BTW I loved seeing O and my other dear Friends at Pendle Hill. It reminds me why I love PH. Go, Pendlehillers!

  3. thanks for the comments and encouragement, all! Pendle Hill is indeed a magical and transformative place and I have been overjoyed to (re)connect around this video.

    I am somewhat new to blogging online presence in general. It occurs to me that I wrote this article calling for dialogue and didn’t really create a space for it!

    The question that I would love to ask is this:

    What does the phrase “I’ve got Christ’s inner light but he’s not my savior” mean to YOU?

    -as a theological statement…?

    -as a culture statement….?

  4. “I’ve got Christ’s inner light but he’s not my saviour”

    What does it mean to me? To me it’s a head-twisting weirdly arrogant statement, which I can’t understand. Like, “This guy thinks he is in unity with the divine light of christ, and he doesn’t need it??” To me, Christ being my saviour means I think I experience the same divine promptings as Jesus, and I know that divine light of Christ Jesus is my lifeline. The only time I felt like I didn’t need God’s help was when I was totally spiritually lost. I guess it’s only when we experience the light that we get to notice that we’re covered in grime and stains, that we need divine help to sort ourselves out?

    He is my salvation – following his light is my hope for living a good life and for the world to be saved from climate change, war, greed, ignorance. I have to learn to follow that light, with the others who are doing the same thing, as fully as I am able. The light of Christ Jesus is the well of living water, and I am trying to learn how to increase my spiritual strength to fetch buckets from it for the needs in the world that I meet in myself, in my life, in others, and I have to try to point others to the well if they haven’t found it or have forgotten that’s where help comes from.

    1. Alice Y…

      thank you for your honest response! You certainly share a perspective with the majority of Quakers and I am very glad to be broadening my understanding. I have thought much more about salvation and it’s relationship with the concept of an inward Christ because of this dialogue.

      The reasoning behind that particular lyrics is that it is cultural rather than theological… please see my response to Jeff,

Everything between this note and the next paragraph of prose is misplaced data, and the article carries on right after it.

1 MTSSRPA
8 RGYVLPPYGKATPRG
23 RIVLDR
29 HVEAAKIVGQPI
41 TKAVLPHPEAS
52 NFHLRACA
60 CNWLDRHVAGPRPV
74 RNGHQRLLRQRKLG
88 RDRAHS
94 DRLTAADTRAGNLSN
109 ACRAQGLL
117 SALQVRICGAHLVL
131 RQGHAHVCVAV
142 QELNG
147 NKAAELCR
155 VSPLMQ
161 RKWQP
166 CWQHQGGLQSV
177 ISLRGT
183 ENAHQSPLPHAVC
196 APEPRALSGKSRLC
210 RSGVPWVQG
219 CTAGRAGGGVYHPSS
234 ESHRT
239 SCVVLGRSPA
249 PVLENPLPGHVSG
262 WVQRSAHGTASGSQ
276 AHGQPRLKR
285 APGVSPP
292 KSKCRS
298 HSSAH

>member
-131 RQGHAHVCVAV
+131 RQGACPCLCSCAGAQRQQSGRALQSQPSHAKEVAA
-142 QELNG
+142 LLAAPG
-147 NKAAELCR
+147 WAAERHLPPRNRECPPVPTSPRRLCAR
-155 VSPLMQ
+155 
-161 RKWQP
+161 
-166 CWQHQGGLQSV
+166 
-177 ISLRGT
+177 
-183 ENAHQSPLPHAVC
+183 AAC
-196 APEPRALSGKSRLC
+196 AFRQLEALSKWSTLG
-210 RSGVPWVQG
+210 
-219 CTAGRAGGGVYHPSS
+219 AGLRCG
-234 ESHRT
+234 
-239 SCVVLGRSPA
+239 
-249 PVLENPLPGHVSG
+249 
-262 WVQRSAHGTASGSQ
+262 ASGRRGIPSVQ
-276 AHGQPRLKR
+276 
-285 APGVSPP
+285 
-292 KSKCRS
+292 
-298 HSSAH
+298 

5. Jon, I friend send me a link to this via Facebook because she knew I’d stayed at Pendle Hill years ago (9 to be exact!) for a term. Your ministry is exciting, and I’m glad to see you’re opening up this debate – I wrote a paper in grad school about the splits and you’re right that there is a lot of silence around it. I didn’t grow up a Friend and haven’t stayed active after PH, but I still think about my Quaker connection regularly and was happy to see the activity you brought to PH. Peace in your journey.

  6. what a great vibe! Quaker rapping is powerfull ministry.
    I am a Quaker photographer, living in London and member of Friends House (Euston) meeting. I have a book ‘Wider Visions – photographs by mike hoyle – words from Quaker experience’ being sold in Quaker bookshops. Rapping and ministry itself is a fleeting and definitely a thing of the moment. I feel it needs to be recorded so it can be shared with others, and the internet is a great tool for this.
    I am documenting photographically the forming of a rock group to be called ‘Green Sound Foundation’ comming from a multi cultural and multi ethnic inner city part of Central London, and I admire your work.
    I worked on an interfaith exhibition for the Quakers, and feel you should not be anti-Christian, but just accept Christianity as a valid path to follow TOGETHER with all the other ways of being and feeling. Love for others, for the world and for yourself is the essence of being alive in the here and now. The Green Sound Foundation try and make that vibe into a songs, using Irish and Northern Celtic music with a religious text – eg: